Some buildings are known for their architectural form, some for their use of materials, others for their quality of light. In the case of the Kimbell Art Museum in Fort Worth, Texas, designed between 1966–72 by architect Louis Kahn, it’s the perfect triumvirate. How then, could anyone think of disturbing this masterwork, which has secured its place as an icon of modern architecture? The dilemma of how to approach architectural expansion has become more pressing in recent years as a generation of buildings come of age and the institutions they house have come to exceed their spatial limits.
Like many art museums, the Kimbell has faced spatial constraints in its galleries for years. It has not been able to display the full extent of its collection and traveling exhibitions at the same time. As a result, it has had to house much of its permanent collection in storage while special exhibitions were occurring.
In 1989–90, the museum pursued an expansion plan with a design by Mitchell/Giurgola Architects. But the proposal, which called for replicating Kahn’s architectural bays with their distinctive cycloidal concrete barrel vaults, met with significant outcry from the architectural community and even Kahn’s daughter, Sue Ann. Unnerved by this public relations fiasco, the museum shelved the plans. The need for more space, however, remained.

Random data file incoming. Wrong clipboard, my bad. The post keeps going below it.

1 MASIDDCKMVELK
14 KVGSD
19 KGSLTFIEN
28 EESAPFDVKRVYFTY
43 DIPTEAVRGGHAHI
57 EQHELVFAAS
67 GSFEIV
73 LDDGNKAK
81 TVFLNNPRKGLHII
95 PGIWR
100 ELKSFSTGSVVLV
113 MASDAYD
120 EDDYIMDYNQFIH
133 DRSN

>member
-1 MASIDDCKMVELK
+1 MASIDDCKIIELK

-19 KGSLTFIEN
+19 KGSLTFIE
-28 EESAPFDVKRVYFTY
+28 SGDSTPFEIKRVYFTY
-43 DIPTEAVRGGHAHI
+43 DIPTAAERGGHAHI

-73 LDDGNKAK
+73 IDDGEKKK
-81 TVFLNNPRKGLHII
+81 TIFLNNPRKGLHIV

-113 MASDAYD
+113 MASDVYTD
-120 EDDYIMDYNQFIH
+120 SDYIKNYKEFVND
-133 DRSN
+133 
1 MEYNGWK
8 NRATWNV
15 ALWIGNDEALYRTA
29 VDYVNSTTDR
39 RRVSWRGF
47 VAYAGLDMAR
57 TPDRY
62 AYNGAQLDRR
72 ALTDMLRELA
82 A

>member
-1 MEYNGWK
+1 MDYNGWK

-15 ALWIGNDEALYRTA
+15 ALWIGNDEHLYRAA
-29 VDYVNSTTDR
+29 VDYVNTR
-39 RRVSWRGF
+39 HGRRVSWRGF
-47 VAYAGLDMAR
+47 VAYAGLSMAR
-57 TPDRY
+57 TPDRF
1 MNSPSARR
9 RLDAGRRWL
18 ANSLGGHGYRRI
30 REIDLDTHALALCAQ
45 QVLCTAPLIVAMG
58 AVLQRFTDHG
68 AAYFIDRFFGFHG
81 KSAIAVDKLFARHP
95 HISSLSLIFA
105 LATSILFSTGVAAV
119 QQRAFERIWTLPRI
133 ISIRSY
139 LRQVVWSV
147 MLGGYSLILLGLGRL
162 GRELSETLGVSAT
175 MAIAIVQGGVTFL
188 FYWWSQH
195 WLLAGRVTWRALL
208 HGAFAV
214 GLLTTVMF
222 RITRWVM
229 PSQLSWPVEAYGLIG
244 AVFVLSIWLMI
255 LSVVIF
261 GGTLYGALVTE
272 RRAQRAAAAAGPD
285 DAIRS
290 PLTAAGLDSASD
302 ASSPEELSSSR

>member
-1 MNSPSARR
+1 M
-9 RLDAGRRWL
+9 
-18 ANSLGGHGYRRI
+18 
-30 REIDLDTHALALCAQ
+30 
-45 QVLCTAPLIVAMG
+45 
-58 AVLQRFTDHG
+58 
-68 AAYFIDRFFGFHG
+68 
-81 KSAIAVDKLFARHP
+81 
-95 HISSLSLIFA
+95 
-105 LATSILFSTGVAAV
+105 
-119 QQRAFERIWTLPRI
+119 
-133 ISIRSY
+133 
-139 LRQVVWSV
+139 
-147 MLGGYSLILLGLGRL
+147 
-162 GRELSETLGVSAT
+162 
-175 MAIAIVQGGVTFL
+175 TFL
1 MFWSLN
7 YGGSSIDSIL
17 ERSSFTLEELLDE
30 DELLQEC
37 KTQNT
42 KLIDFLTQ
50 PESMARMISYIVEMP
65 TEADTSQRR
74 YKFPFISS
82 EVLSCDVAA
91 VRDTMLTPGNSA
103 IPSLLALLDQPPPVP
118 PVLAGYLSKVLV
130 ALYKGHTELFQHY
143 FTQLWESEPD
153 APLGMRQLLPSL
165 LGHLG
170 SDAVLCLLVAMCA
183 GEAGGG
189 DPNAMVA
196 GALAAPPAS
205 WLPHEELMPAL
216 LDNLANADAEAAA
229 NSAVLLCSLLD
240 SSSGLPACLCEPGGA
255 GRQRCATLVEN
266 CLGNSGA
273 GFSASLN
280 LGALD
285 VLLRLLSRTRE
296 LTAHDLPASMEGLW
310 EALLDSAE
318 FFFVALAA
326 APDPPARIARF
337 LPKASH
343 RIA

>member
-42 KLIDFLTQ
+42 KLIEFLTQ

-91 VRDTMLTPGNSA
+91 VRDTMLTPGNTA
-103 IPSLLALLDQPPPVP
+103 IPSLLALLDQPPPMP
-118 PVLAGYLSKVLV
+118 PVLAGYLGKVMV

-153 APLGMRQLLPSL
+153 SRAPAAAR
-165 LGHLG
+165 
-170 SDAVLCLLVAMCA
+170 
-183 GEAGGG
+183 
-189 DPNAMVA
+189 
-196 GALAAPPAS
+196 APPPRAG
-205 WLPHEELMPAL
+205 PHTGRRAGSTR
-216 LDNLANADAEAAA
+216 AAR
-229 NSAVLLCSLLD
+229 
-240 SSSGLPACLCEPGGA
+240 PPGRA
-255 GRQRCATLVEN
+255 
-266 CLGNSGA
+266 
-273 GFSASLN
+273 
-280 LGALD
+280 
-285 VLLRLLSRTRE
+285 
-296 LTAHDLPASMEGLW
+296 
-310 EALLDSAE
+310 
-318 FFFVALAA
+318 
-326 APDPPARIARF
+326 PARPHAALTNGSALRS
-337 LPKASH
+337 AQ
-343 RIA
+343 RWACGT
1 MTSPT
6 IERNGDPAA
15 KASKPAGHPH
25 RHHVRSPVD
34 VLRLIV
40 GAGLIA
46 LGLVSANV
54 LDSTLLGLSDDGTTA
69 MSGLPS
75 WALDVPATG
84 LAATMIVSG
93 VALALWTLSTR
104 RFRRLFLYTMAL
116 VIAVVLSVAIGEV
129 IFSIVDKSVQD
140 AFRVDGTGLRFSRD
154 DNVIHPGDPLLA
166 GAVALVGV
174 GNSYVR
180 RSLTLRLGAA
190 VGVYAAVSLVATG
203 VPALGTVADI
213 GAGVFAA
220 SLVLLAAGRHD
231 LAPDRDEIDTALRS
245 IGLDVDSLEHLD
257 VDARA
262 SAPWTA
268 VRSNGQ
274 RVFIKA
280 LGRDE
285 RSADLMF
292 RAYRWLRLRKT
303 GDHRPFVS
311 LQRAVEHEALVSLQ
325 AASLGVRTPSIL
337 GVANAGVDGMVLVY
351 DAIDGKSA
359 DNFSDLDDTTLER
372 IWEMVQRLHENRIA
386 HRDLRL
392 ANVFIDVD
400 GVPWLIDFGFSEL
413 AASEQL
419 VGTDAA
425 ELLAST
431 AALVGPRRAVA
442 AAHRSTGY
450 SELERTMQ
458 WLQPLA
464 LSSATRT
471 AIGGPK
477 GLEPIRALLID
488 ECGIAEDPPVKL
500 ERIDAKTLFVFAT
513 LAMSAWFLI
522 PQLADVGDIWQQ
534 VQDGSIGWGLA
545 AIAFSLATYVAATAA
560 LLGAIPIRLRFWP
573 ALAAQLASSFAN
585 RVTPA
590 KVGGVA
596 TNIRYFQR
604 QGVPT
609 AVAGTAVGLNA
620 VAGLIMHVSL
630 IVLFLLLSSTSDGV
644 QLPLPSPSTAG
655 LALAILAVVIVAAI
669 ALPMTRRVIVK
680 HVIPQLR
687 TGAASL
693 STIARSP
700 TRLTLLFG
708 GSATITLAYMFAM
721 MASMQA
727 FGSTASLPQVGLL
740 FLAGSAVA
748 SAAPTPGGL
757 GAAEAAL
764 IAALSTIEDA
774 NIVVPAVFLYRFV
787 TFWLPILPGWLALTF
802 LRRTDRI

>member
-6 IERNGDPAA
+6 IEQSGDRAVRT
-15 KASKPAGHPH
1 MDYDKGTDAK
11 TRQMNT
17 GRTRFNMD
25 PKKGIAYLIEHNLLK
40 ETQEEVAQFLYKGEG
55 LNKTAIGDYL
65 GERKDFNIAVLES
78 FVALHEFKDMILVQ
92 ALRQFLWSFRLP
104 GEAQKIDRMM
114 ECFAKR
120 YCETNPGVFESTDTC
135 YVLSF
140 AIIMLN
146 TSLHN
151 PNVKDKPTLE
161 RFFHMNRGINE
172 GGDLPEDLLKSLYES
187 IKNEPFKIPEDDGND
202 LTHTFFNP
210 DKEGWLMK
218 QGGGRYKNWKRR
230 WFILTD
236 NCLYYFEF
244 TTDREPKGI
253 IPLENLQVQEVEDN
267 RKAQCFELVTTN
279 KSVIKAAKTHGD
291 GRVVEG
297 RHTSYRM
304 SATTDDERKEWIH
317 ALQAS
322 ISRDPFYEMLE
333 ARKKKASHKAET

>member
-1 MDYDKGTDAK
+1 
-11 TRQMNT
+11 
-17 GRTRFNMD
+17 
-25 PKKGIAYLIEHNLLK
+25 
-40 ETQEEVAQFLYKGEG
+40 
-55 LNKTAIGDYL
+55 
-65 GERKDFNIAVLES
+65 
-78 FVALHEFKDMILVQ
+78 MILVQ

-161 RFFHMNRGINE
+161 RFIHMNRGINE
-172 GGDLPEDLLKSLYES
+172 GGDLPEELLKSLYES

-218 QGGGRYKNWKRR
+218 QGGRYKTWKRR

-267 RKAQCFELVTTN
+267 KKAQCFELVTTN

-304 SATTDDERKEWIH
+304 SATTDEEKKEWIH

Jump ahead almost 17 years to 2006. The Kimbell Trustees, who had since gotten Sue Ann Kahn on board with expansion by introducing the idea to construct a separate building across from the existing museum, approached architect Renzo Piano and his firm Renzo Piano Building Workshop (RPBW) with the commission. Piano was reluctant at first, as he saw what had happened during the last go-around. More importantly, as a young architect, he had worked in Kahn’s office in the early 1960s, and this was someone’s work whom he admired.
In time, though, Piano accepted the challenge and began work on a preliminary design, but there still remained the issue of where this new addition would be located. The museum had purchased land across from its rear entrance. Then, when it was suggested that the new building be built across the garden that faced the front of the Kahn building, the expansion project was infused with a new momentum.